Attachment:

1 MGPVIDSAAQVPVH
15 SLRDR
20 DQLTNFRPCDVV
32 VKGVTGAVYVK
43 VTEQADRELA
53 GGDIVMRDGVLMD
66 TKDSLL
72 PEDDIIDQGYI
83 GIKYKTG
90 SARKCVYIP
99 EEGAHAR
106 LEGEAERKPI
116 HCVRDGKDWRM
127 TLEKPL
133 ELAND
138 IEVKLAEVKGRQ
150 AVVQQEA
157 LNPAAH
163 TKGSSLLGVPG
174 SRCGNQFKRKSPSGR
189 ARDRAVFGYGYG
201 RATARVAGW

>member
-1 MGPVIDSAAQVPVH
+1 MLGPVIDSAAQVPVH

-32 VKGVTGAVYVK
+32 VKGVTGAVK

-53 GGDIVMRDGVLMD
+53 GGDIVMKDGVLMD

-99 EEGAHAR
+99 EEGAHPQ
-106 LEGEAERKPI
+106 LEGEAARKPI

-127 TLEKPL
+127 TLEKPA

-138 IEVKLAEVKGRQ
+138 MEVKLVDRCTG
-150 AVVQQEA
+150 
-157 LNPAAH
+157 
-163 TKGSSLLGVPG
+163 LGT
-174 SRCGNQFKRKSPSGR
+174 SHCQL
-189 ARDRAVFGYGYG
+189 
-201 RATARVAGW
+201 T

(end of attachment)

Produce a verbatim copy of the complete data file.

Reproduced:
1 MGPVIDSAAQVPVH
15 SLRDR
20 DQLTNFRPCDVV
32 VKGVTGAVYVK
43 VTEQADRELA
53 GGDIVMRDGVLMD
66 TKDSLL
72 PEDDIIDQGYI
83 GIKYKTG
90 SARKCVYIP
99 EEGAHAR
106 LEGEAERKPI
116 HCVRDGKDWRM
127 TLEKPL
133 ELAND
138 IEVKLAEVKGRQ
150 AVVQQEA
157 LNPAAH
163 TKGSSLLGVPG
174 SRCGNQFKRKSPSGR
189 ARDRAVFGYGYG
201 RATARVAGW

>member
-1 MGPVIDSAAQVPVH
+1 MLGPVIDSAAQVPVH

-32 VKGVTGAVYVK
+32 VKGVTGAVK

-53 GGDIVMRDGVLMD
+53 GGDIVMKDGVLMD

-99 EEGAHAR
+99 EEGAHPQ
-106 LEGEAERKPI
+106 LEGEAARKPI

-127 TLEKPL
+127 TLEKPA

-138 IEVKLAEVKGRQ
+138 MEVKLVDRCTG
-150 AVVQQEA
+150 
-157 LNPAAH
+157 
-163 TKGSSLLGVPG
+163 LGT
-174 SRCGNQFKRKSPSGR
+174 SHCQL
-189 ARDRAVFGYGYG
+189 
-201 RATARVAGW
+201 T